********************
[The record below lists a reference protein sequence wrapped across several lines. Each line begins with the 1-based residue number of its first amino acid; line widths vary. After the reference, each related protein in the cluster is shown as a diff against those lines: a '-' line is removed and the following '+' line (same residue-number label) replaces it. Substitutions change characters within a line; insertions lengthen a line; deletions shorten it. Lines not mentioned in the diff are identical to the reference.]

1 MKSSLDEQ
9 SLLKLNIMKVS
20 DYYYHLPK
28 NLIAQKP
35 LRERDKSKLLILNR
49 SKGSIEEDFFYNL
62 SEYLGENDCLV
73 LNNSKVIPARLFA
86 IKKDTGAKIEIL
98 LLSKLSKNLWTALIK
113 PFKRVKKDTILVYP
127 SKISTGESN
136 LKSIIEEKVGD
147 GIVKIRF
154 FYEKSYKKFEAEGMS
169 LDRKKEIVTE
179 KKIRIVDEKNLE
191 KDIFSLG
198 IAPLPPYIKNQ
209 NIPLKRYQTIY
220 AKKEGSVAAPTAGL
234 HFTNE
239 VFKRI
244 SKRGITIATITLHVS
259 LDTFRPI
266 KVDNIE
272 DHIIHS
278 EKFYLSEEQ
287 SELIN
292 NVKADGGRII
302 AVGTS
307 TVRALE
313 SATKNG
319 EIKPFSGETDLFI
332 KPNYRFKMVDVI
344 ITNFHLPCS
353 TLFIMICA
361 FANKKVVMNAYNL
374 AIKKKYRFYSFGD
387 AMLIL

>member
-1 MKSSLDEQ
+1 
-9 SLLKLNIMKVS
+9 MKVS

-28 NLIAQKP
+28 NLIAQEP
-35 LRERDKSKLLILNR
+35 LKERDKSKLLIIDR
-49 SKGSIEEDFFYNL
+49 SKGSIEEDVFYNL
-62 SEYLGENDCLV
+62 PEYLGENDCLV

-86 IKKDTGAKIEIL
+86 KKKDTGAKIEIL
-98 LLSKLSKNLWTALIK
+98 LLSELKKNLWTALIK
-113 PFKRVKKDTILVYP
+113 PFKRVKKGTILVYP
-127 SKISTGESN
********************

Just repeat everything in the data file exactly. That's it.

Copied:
[The record below lists a reference protein sequence wrapped across several lines. Each line begins with the 1-based residue number of its first amino acid; line widths vary. After the reference, each related protein in the cluster is shown as a diff against those lines: a '-' line is removed and the following '+' line (same residue-number label) replaces it. Substitutions change characters within a line; insertions lengthen a line; deletions shorten it. Lines not mentioned in the diff are identical to the reference.]

1 MKSSLDEQ
9 SLLKLNIMKVS
20 DYYYHLPK
28 NLIAQKP
35 LRERDKSKLLILNR
49 SKGSIEEDFFYNL
62 SEYLGENDCLV
73 LNNSKVIPARLFA
86 IKKDTGAKIEIL
98 LLSKLSKNLWTALIK
113 PFKRVKKDTILVYP
127 SKISTGESN
136 LKSIIEEKVGD
147 GIVKIRF
154 FYEKSYKKFEAEGMS
169 LDRKKEIVTE
179 KKIRIVDEKNLE
191 KDIFSLG
198 IAPLPPYIKNQ
209 NIPLKRYQTIY
220 AKKEGSVAAPTAGL
234 HFTNE
239 VFKRI
244 SKRGITIATITLHVS
259 LDTFRPI
266 KVDNIE
272 DHIIHS
278 EKFYLSEEQ
287 SELIN
292 NVKADGGRII
302 AVGTS
307 TVRALE
313 SATKNG
319 EIKPFSGETDLFI
332 KPNYRFKMVDVI
344 ITNFHLPCS
353 TLFIMICA
361 FANKKVVMNAYNL
374 AIKKKYRFYSFGD
387 AMLIL

>member
-1 MKSSLDEQ
+1 
-9 SLLKLNIMKVS
+9 MKVS

-28 NLIAQKP
+28 NLIAQEP
-35 LRERDKSKLLILNR
+35 LKERDKSKLLIIDR
-49 SKGSIEEDFFYNL
+49 SKGSIEEDVFYNL
-62 SEYLGENDCLV
+62 PEYLGENDCLV

-86 IKKDTGAKIEIL
+86 KKKDTGAKIEIL
-98 LLSKLSKNLWTALIK
+98 LLSELKKNLWTALIK
-113 PFKRVKKDTILVYP
+113 PFKRVKKGTILVYP
-127 SKISTGESN